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ACCAN's work informs public debate about consumer issues in the communications landscape.  Welcome to our collection of the latest news and current affairs that impact communications consumers. 

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phone with "stop do not disturb" signThe Australian Communications Consumer Action Network (ACCAN) would like to congratulate the Federal Government on its move to make registrations on the Do Not Call Register indefinite which passed through both Houses of Parliament yesterday. This is great for consumers who will no longer have to re-register their phone numbers on the Do Not Call Register.

"With more than 10 million registered numbers on the Do Not Call Register, indefinite registration is a win for consumers," said ACCAN CEO, Teresa Corbin. "The high number of registrations reflects the preference of Australians not to be contacted by telemarketers."

The Australian Communications Consumer Action Network (ACCAN) is concerned that the proposed anti-piracy Industry Code has some serious flaws in its consumer safeguards. ACCAN has outlined its concerns in a submission to Communications Alliance.

The scheme includes a $25 fee to challenge a false claim made by a copyright holder. In Australia, these types of dispute resolution schemes have traditionally been fee free (for example the Telecommunications Industry Ombudsman). While there is a provision for fee waivers ACCAN believes the process for applying will be overly bureaucratic and insufficient to improve affordability issues.

The ACCAN event Rethinking the Universal Service Obligation (USO), held in Sydney yesterday, aimed to open up discussion about the USO, and unravel the issues confronting consumers, policy makers and industry in a rapidly changing communications landscape.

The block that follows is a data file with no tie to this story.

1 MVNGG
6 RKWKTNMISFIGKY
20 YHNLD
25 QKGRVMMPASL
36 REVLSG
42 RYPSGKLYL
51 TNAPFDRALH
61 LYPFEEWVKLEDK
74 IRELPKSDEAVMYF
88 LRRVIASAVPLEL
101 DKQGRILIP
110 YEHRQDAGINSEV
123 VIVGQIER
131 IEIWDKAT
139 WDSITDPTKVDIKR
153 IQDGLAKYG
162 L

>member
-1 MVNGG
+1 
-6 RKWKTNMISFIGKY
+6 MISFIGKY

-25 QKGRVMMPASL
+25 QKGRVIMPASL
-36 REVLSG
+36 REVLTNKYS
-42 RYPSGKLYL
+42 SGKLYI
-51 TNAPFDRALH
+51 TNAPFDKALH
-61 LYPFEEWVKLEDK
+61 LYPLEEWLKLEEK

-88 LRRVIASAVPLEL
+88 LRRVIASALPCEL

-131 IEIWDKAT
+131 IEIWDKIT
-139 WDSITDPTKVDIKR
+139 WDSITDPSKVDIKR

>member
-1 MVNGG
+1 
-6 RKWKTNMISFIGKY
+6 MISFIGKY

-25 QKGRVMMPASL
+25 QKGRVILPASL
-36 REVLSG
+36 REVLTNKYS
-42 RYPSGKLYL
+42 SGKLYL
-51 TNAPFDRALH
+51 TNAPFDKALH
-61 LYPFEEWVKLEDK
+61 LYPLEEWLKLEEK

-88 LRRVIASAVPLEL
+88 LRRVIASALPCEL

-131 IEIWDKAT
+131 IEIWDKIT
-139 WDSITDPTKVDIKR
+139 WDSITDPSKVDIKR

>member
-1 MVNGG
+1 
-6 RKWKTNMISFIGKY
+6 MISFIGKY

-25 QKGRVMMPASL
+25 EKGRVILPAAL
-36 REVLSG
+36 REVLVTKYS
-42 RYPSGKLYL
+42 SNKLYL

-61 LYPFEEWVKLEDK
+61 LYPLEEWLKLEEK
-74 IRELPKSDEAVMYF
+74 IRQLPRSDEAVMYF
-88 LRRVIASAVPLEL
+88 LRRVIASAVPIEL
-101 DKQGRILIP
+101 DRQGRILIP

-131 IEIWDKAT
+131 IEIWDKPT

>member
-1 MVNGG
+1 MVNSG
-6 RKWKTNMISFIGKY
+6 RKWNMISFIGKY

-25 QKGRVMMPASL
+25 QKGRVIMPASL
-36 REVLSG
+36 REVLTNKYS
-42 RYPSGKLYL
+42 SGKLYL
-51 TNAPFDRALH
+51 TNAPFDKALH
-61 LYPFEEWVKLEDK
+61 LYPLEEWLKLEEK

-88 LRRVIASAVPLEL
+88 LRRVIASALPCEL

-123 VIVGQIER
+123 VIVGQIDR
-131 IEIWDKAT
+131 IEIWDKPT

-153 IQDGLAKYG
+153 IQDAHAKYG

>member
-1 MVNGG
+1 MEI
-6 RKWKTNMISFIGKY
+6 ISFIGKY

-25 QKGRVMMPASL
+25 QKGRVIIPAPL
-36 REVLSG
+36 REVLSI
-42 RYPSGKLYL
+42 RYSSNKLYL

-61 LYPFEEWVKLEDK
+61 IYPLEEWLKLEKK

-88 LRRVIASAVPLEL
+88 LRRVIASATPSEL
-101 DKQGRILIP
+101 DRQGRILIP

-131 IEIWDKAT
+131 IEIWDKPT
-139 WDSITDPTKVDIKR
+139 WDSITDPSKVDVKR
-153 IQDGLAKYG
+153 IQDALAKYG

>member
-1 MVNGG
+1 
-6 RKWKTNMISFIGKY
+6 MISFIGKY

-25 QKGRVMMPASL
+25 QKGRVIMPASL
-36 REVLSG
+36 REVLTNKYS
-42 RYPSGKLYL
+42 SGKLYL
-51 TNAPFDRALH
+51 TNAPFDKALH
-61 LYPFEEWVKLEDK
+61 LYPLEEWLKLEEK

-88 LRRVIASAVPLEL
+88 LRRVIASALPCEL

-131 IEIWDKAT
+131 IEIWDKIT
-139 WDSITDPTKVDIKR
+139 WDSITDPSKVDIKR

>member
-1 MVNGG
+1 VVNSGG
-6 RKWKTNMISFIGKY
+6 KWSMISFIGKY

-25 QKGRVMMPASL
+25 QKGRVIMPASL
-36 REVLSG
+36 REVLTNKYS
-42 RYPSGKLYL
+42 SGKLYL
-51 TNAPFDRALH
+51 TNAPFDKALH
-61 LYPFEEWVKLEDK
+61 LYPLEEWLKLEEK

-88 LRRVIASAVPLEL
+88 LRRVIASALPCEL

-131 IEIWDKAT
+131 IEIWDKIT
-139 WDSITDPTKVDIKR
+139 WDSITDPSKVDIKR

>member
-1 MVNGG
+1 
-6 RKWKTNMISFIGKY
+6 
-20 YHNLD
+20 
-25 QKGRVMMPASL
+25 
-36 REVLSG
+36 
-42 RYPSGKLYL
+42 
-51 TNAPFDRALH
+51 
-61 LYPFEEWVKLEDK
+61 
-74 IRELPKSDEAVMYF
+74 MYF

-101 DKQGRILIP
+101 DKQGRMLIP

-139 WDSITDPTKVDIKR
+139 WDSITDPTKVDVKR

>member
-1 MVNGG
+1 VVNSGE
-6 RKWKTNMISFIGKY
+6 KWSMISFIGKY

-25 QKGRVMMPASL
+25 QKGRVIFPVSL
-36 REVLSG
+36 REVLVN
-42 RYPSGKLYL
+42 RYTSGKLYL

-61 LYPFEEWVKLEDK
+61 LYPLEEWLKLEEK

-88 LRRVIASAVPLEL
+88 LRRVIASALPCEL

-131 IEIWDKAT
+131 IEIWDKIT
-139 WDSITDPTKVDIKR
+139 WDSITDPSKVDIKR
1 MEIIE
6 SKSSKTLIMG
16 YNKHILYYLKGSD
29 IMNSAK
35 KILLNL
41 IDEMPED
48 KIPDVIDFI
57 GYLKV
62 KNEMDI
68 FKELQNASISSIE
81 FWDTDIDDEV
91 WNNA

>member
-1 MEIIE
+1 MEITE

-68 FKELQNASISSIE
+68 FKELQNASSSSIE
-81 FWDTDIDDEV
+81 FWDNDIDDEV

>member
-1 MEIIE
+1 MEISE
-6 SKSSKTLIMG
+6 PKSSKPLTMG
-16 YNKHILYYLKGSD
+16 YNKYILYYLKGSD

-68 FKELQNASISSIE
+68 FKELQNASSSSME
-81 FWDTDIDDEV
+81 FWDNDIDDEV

The USO is a fundamental consumer protection that ensures a standard telephone service (generally fixed line voice services) and pay phones are accessible to all people in Australia.

"As the technology we use evolves and is used to access more and more services, it's important to examine the current Universal Service Obligation to ensure it is still fit for purpose," said ACCAN CEO, Teresa Corbin. "Our sessions throughout the day saw some interesting debate and discussion on what services consumers require today and into the future and how to ensure the right protections are in place. These discussions with stakeholders and key industry players will help inform ACCAN's work in this area."

Recent statistics show that almost two thirds of Australians are on Facebook, yet according to the 2014 Yellow Social Media Report, only 36 per cent of small businesses have a social media presence. And, despite investing their time in using social media to promote their business, almost three in 10 have no strategy to drive traffic to their sites.

In response to this gap, online training website, Digital Ready, has released a free guide for small business owners on how to use social media to their advantage. The free guide called 'Social Media for Business – a beginner's guide' was developed with small businesses, not for profit organisations and clubs in mind to help them better understand the ins and outs of social media and how they can use it to grow their business.

The Australian Communications Consumer Action Network (ACCAN) has been concerned for some time that a copyright notice scheme under an Industry Code will impact consumer access to the internet through sanctions and increased cost. Any notice scheme introduced must respect consumer protections. ACCAN has been participating in the draft Code development process to ensure these concerns are heard.